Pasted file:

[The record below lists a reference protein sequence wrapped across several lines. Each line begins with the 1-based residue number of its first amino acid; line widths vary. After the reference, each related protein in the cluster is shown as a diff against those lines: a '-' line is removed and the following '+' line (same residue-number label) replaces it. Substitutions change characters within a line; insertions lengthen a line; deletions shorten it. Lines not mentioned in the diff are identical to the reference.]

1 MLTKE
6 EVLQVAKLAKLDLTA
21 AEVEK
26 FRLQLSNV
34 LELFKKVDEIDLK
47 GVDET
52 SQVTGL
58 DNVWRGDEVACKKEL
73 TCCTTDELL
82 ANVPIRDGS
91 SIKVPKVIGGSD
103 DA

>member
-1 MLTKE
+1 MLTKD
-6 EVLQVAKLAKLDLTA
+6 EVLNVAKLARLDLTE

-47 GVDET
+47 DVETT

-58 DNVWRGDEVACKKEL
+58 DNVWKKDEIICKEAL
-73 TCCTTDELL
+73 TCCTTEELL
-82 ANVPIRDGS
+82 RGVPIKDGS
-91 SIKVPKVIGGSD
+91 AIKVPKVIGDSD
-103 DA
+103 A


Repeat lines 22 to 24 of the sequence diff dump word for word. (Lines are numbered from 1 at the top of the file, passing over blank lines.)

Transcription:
+58 DNVWKKDEIICKEAL
-73 TCCTTDELL
+73 TCCTTEELL